Fire In The Hole: Check Out How To Start A Field Marshall Tractor Using A Twelve-Gauge Shotgun Shell!


Fire In The Hole: Check Out How To Start A Field Marshall Tractor Using A Twelve-Gauge Shotgun Shell!

Starting an engine…not so hard, is it? Hit the key and go. You learned that when you started to drive, or if you were “lucky” enough to have a riding mower when you were growing up as a kid. If you had a manual transmission-equipped vehicle and a starter that was just about shot, you probably learned about bump-starting as well. And there’s Ye Olde crank-starter, which was never a completely appealing process, considering that breaking a wrist or arm was in the cards if you screwed up. Ignoring the methods I’ve learned from my time working on airfields, that should be it, right? Well, here’s a new one in my book: a shotgun shell.

The tractor you are seeing is a British-built Field Marshall, a brand that existed between 1945-1957. Normally, the operator crank-started the single-cylinder engine to life, but for colder mornings, there was a second option: a blank shotgun shell. Here’s how this works: a smoldering piece of paper that contains saltpeter is placed inside of the cylinder head and the shell is placed into a breech that is tapped into the intake. One quick blow with a hammer to the firing pin and the force from the shotgun shell is enough to push the piston through it’s stroke, on the way to lighting off.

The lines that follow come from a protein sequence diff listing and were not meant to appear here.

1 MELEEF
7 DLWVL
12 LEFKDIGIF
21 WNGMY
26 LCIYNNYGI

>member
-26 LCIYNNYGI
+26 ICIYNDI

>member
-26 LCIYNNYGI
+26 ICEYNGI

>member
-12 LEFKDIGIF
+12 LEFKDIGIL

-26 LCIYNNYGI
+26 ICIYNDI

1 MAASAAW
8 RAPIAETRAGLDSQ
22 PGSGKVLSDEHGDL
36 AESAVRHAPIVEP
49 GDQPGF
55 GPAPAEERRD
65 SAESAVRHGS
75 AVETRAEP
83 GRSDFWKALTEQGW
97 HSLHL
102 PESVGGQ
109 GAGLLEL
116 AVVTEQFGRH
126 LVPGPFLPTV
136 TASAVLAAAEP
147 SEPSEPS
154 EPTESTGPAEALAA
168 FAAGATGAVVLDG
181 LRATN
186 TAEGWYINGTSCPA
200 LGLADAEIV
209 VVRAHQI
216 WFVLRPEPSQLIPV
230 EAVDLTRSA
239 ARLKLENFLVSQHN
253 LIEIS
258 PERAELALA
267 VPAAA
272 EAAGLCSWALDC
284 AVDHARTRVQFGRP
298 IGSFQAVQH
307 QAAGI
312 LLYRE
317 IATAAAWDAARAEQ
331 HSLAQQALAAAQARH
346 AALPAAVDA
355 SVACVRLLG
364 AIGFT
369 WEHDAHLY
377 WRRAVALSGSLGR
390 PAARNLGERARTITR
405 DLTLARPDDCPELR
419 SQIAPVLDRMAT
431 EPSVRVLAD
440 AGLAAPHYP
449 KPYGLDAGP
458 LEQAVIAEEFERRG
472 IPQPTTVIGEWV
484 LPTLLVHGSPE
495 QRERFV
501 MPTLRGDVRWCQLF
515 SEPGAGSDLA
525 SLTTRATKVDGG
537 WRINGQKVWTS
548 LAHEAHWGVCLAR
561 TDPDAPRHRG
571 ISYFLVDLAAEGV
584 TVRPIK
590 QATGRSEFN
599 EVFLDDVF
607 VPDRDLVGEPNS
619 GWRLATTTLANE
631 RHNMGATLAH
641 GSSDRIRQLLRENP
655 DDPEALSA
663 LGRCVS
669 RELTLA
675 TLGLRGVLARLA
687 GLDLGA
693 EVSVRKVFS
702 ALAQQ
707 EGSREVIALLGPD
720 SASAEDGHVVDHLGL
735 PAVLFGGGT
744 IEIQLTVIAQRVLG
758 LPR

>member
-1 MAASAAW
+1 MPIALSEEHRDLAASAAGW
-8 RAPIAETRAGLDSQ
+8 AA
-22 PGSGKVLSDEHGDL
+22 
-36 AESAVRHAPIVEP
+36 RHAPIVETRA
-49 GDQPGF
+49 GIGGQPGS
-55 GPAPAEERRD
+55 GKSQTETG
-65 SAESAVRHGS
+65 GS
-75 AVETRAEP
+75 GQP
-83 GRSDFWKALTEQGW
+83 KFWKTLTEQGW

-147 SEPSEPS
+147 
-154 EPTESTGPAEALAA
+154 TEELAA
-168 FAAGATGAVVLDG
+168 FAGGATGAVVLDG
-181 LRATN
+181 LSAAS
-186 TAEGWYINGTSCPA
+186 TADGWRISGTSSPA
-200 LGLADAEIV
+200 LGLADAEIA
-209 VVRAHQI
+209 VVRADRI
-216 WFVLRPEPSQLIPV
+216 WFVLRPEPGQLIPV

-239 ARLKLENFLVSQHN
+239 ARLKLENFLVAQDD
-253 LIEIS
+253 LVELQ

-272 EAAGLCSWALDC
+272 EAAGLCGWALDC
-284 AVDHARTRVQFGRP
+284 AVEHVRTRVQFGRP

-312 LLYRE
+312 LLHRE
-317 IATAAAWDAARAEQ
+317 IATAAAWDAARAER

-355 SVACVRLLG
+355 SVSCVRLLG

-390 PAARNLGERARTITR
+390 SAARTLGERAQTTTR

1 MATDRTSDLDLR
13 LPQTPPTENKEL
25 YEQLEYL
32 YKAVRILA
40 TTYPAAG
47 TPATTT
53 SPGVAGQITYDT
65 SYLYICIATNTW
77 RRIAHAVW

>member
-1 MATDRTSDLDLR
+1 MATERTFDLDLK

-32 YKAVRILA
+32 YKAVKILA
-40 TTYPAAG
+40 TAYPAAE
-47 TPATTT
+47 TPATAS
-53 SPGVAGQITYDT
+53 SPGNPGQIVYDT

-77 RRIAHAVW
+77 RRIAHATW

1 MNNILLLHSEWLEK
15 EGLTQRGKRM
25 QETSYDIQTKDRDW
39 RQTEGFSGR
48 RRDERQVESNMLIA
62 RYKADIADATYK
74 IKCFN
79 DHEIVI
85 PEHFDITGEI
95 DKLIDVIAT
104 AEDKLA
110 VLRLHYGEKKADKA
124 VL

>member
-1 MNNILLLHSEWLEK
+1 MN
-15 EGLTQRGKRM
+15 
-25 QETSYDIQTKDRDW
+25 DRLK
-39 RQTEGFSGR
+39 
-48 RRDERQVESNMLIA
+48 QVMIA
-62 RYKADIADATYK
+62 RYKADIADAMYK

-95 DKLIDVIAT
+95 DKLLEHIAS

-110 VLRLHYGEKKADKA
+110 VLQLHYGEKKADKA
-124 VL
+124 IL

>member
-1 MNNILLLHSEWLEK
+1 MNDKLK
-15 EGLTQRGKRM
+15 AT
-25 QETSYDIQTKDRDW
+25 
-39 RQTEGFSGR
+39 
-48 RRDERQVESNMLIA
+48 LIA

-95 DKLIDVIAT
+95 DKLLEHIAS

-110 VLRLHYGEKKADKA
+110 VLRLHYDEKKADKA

Neat, isn’t it? The last time I used a twelve-gauge on anything automotive, there was a lot of little holes in the door of a junker heading to the yard…


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3 thoughts on “Fire In The Hole: Check Out How To Start A Field Marshall Tractor Using A Twelve-Gauge Shotgun Shell!

  1. Mark Panos

    Go back and watch the original movie, Flight of the Phoenix, with Jimmy Stewart. This aircraft was started with essentially shotgun cartridges. Also, seems like some early jets, like maybe the B57 Canberra, used a black powder starting system when a start cart was unavailable.

    Reply
  2. Piston Pete

    A B-52H uses an electrically charged (big) blast cartridge on #4 engine for hot starts. The blast discharge passage is cleaned with a donkey dick.

    Reply
  3. Bill Greenwood

    IIRC, a Field Marshall had a design quirk that allowed the engine to run in reverse rotation. This could happen if you failed to crank the piston past TDC before hitting the shell. This sounds humorous, and usually was. But, it could also have very tragic consequences.

    Reply

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